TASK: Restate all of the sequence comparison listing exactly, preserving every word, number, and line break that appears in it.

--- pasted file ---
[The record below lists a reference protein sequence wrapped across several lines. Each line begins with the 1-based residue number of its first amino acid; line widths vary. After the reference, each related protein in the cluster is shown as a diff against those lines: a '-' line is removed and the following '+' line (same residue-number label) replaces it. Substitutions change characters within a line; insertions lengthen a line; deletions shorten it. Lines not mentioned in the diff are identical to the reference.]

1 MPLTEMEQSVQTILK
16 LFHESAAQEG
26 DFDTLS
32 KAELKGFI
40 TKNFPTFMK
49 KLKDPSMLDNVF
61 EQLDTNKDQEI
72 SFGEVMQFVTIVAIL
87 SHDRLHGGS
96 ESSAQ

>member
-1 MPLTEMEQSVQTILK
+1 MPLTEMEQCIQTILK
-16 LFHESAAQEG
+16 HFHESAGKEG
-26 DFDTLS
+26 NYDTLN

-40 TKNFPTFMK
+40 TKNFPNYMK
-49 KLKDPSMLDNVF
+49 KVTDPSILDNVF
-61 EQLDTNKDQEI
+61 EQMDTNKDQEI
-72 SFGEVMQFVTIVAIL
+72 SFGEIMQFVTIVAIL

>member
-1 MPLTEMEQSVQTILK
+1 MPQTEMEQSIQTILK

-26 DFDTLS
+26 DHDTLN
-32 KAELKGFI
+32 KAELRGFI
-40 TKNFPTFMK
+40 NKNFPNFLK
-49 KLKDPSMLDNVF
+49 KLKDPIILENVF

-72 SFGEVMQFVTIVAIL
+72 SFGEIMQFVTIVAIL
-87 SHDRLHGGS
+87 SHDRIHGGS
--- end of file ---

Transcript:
[The record below lists a reference protein sequence wrapped across several lines. Each line begins with the 1-based residue number of its first amino acid; line widths vary. After the reference, each related protein in the cluster is shown as a diff against those lines: a '-' line is removed and the following '+' line (same residue-number label) replaces it. Substitutions change characters within a line; insertions lengthen a line; deletions shorten it. Lines not mentioned in the diff are identical to the reference.]

1 MPLTEMEQSVQTILK
16 LFHESAAQEG
26 DFDTLS
32 KAELKGFI
40 TKNFPTFMK
49 KLKDPSMLDNVF
61 EQLDTNKDQEI
72 SFGEVMQFVTIVAIL
87 SHDRLHGGS
96 ESSAQ

>member
-1 MPLTEMEQSVQTILK
+1 MPLTEMEQCIQTILK
-16 LFHESAAQEG
+16 HFHESAGKEG
-26 DFDTLS
+26 NYDTLN

-40 TKNFPTFMK
+40 TKNFPNYMK
-49 KLKDPSMLDNVF
+49 KVTDPSILDNVF
-61 EQLDTNKDQEI
+61 EQMDTNKDQEI
-72 SFGEVMQFVTIVAIL
+72 SFGEIMQFVTIVAIL

>member
-1 MPLTEMEQSVQTILK
+1 MPQTEMEQSIQTILK

-26 DFDTLS
+26 DHDTLN
-32 KAELKGFI
+32 KAELRGFI
-40 TKNFPTFMK
+40 NKNFPNFLK
-49 KLKDPSMLDNVF
+49 KLKDPIILENVF

-72 SFGEVMQFVTIVAIL
+72 SFGEIMQFVTIVAIL
-87 SHDRLHGGS
+87 SHDRIHGGS